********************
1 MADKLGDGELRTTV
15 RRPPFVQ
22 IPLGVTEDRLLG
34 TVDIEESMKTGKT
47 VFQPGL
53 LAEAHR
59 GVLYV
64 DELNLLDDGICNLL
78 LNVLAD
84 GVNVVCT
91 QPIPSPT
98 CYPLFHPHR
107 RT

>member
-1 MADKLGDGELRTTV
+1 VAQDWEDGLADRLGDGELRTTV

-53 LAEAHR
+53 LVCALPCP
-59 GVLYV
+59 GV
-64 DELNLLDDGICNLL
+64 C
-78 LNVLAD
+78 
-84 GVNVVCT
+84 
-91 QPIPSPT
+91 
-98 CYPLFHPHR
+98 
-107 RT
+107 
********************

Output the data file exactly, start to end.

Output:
1 MADKLGDGELRTTV
15 RRPPFVQ
22 IPLGVTEDRLLG
34 TVDIEESMKTGKT
47 VFQPGL
53 LAEAHR
59 GVLYV
64 DELNLLDDGICNLL
78 LNVLAD
84 GVNVVCT
91 QPIPSPT
98 CYPLFHPHR
107 RT

>member
-1 MADKLGDGELRTTV
+1 VAQDWEDGLADRLGDGELRTTV

-53 LAEAHR
+53 LVCALPCP
-59 GVLYV
+59 GV
-64 DELNLLDDGICNLL
+64 C
-78 LNVLAD
+78 
-84 GVNVVCT
+84 
-91 QPIPSPT
+91 
-98 CYPLFHPHR
+98 
-107 RT
+107 